You often hear the phrase 'no individual is bigger than the sport' but if anybody challenges that old adage it has to be Katie Taylor when it comes to women's boxing.
There were more than a few detractors to idea of adding female pugilists to the Olympic family before London 2012, but it is hard to imagine a more spectacular dismantling of an argument than watching Taylor's fist of fury, metaphorically and figuratively, smashing away anyone that dared stand in her way of ultimate sporting glory.
Boxing has always been as romantic as it has been brutal — that's why boxing movies make such drama — and Taylor's story is one that is easy to fall in love with.
A humble, deeply religious Irish woman from Bray just outside Dublin, she started boxing at the age of 12 back in 1998 when any ideas of glory seemed pie-in-the-sky stuff.
Women's boxing was not an Olympic sport back then, it was barely even in the conversation, while the women's professional game was a little respected sideshow.
Looking ahead towards potential success is what helps the great sports stars develop in their formative years, but when Taylor first strapped on pair of gloves 14 years ago, there was no path to glory for her to follow — she would have to find her own way.
A swimmer could get through the 5am starts by picturing themselves atop an Olympic podium, a young football player could manage the cold winter training sessions by imagining every goal he scored was a Wembley winner, but such fairytales didn't exist for a young female boxer.
Sure Taylor could talk about an Olympic dream, as her father and she did on Irish television back in 2002 when she was just 15, but it is takes a rare breed to stick with a dream that you know might not be realised even if you prove to be the best of the best.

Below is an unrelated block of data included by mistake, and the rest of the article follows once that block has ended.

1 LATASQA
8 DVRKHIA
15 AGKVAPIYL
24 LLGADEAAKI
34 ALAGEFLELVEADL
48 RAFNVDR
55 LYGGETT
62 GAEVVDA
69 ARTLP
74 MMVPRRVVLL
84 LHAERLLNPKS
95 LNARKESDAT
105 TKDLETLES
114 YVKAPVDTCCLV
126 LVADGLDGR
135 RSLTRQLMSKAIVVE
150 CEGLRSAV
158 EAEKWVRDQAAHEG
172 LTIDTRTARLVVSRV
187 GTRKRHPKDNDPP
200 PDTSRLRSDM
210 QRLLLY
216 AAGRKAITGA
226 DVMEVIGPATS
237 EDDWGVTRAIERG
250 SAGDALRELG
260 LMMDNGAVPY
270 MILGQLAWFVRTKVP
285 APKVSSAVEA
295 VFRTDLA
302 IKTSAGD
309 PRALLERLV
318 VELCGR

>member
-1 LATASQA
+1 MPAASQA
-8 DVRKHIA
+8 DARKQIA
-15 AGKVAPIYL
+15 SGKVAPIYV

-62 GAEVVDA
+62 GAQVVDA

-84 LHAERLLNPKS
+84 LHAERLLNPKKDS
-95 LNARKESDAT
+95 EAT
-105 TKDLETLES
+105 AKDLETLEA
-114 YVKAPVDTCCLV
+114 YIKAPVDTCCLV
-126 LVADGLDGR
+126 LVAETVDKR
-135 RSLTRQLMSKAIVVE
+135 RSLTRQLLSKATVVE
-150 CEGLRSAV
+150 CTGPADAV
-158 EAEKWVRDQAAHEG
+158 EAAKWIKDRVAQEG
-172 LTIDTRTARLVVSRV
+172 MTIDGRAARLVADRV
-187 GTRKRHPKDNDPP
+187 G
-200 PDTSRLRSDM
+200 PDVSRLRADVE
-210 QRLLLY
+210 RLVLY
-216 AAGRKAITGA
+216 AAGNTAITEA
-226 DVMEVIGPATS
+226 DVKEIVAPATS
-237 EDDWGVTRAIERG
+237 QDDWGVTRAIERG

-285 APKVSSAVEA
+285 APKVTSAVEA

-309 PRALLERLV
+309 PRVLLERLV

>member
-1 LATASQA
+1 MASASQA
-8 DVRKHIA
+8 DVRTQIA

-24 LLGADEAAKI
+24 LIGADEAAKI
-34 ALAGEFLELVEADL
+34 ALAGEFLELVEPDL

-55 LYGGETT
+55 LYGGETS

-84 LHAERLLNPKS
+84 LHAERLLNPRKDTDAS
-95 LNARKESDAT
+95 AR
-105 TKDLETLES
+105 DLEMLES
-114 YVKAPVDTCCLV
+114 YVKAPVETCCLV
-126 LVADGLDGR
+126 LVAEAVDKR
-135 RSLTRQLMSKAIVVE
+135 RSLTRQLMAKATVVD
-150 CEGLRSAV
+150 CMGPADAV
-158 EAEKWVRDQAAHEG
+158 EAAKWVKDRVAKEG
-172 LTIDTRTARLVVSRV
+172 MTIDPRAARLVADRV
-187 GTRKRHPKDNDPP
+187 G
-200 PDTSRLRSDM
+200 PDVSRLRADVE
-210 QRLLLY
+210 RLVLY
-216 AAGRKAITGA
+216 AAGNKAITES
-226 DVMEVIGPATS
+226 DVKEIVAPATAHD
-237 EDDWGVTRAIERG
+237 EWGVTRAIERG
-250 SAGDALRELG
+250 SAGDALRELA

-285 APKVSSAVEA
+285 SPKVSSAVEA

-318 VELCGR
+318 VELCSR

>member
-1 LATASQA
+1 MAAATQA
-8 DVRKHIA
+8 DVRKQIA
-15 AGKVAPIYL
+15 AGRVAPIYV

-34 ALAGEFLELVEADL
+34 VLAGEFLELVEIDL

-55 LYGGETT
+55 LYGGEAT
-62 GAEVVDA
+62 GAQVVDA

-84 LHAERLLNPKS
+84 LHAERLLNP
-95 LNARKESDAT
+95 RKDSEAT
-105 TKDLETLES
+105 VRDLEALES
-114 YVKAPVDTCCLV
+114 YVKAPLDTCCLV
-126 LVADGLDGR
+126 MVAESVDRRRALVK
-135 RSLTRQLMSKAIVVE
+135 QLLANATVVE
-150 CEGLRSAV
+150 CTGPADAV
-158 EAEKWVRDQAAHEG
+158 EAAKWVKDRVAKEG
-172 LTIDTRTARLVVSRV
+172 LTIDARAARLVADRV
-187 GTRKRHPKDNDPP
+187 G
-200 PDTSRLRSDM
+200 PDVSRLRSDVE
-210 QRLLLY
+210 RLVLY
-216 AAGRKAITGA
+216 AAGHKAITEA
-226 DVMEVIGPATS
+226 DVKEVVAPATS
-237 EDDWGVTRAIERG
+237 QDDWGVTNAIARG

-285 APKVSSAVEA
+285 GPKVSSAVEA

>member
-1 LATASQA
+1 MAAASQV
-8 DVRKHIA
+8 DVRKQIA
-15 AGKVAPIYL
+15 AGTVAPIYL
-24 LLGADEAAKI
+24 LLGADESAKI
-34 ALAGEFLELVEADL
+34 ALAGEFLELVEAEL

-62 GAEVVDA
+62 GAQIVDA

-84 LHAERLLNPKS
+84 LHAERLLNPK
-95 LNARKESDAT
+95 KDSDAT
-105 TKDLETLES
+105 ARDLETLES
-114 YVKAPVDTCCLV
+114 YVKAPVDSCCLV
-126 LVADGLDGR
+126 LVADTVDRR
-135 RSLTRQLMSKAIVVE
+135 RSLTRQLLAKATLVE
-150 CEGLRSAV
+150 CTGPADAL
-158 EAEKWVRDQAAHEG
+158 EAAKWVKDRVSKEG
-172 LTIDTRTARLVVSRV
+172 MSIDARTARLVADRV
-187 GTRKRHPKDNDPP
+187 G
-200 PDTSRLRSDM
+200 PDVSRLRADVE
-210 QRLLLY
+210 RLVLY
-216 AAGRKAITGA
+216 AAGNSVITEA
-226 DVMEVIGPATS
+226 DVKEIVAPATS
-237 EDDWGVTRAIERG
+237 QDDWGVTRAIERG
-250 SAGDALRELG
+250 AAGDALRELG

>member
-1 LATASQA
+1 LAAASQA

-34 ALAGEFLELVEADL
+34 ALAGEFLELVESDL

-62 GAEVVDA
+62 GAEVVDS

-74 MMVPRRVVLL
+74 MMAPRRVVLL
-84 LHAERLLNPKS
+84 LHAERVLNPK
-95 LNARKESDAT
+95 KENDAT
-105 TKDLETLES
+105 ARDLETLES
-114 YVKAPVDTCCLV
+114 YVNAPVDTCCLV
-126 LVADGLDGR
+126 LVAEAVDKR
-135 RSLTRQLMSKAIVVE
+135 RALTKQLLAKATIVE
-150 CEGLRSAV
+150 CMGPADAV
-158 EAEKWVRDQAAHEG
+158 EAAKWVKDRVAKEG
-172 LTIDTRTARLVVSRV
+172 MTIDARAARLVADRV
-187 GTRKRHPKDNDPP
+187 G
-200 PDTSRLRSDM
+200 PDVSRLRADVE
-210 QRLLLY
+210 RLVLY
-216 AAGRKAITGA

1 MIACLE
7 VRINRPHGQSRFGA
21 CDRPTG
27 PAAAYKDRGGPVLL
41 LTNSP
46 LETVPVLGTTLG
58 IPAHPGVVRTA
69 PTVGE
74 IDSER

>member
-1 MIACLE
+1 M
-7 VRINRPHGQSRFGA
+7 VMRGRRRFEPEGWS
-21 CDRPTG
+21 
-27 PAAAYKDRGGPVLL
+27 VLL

From very early in her career though, it was clear that it would not be a lack of talent that stood in her way.
By 2005 she was European champion, by 2006 World champion, and the titles kept coming with no let up.
The Irish love both sport and winners without discrimination so Taylor's successes helped her become a household name in her homeland even if many of the people who praised her personality and achievements had never actually seen her fight.
By the time 2009 came around she had two World and three European championships to her name. The promoters of a Bernard Dunne world title fight decided to put her as second billing on a fight night at Dublin's biggest arena. She destroyed her opponent and the capacity crowd went wild.
That was the night the Irish really knew they had found a woman who deserved to be global icon — it was time for the world to play catch-up.
In August 2009 it was confirmed that women's boxing would be added to the London 2012 programme, helped massively by the credibility Taylor had brought to the sport, but not everyone was impressed.
Labour MP Paul Flynn said the decision was "foolish", Amir Khan said he would support the female fighters but added that "deep down I think women shouldn't fight," while even the British Medical Association released a statement saying that boxing should "play no part in a modern Olympic games."
Taylor wasn't going to worry about such critics though - what had once looked a fanciful dream, winning an Olympic gold, had now become a real possibility.
The Olympics were still three years away but the titles kept coming. She won the World Championships in 2010, the European Championship in 2011, the World Championships again in 2012 — she just did not lose on the biggest stage.